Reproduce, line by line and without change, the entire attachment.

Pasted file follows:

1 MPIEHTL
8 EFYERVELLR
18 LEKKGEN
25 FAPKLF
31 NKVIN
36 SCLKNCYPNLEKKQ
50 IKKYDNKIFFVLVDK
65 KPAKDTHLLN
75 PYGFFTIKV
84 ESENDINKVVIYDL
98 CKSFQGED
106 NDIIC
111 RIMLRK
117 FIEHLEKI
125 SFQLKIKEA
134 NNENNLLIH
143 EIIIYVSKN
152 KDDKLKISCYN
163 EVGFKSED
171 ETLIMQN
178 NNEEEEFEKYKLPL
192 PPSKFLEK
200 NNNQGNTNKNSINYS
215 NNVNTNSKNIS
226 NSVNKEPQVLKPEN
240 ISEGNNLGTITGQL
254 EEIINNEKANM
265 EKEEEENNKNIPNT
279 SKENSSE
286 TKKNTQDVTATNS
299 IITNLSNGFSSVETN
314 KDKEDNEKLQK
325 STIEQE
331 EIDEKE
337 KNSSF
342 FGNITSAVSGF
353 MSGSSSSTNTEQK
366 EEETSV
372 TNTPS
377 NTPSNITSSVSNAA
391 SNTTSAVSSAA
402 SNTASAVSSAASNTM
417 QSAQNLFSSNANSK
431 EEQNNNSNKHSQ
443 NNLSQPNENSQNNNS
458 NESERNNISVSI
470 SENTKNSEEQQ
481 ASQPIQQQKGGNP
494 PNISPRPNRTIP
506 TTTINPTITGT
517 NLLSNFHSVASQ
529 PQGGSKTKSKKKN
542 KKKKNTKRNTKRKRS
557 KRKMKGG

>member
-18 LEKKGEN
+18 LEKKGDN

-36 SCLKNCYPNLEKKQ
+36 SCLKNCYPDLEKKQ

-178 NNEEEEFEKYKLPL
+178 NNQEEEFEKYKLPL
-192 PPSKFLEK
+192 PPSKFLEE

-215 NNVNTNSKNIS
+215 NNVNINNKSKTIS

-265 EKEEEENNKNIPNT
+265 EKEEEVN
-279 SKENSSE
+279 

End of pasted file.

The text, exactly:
1 MPIEHTL
8 EFYERVELLR
18 LEKKGEN
25 FAPKLF
31 NKVIN
36 SCLKNCYPNLEKKQ
50 IKKYDNKIFFVLVDK
65 KPAKDTHLLN
75 PYGFFTIKV
84 ESENDINKVVIYDL
98 CKSFQGED
106 NDIIC
111 RIMLRK
117 FIEHLEKI
125 SFQLKIKEA
134 NNENNLLIH
143 EIIIYVSKN
152 KDDKLKISCYN
163 EVGFKSED
171 ETLIMQN
178 NNEEEEFEKYKLPL
192 PPSKFLEK
200 NNNQGNTNKNSINYS
215 NNVNTNSKNIS
226 NSVNKEPQVLKPEN
240 ISEGNNLGTITGQL
254 EEIINNEKANM
265 EKEEEENNKNIPNT
279 SKENSSE
286 TKKNTQDVTATNS
299 IITNLSNGFSSVETN
314 KDKEDNEKLQK
325 STIEQE
331 EIDEKE
337 KNSSF
342 FGNITSAVSGF
353 MSGSSSSTNTEQK
366 EEETSV
372 TNTPS
377 NTPSNITSSVSNAA
391 SNTTSAVSSAA
402 SNTASAVSSAASNTM
417 QSAQNLFSSNANSK
431 EEQNNNSNKHSQ
443 NNLSQPNENSQNNNS
458 NESERNNISVSI
470 SENTKNSEEQQ
481 ASQPIQQQKGGNP
494 PNISPRPNRTIP
506 TTTINPTITGT
517 NLLSNFHSVASQ
529 PQGGSKTKSKKKN
542 KKKKNTKRNTKRKRS
557 KRKMKGG

>member
-18 LEKKGEN
+18 LEKKGDN

-36 SCLKNCYPNLEKKQ
+36 SCLKNCYPDLEKKQ

-178 NNEEEEFEKYKLPL
+178 NNQEEEFEKYKLPL
-192 PPSKFLEK
+192 PPSKFLEE

-215 NNVNTNSKNIS
+215 NNVNINNKSKTIS

-265 EKEEEENNKNIPNT
+265 EKEEEVN
-279 SKENSSE
+279 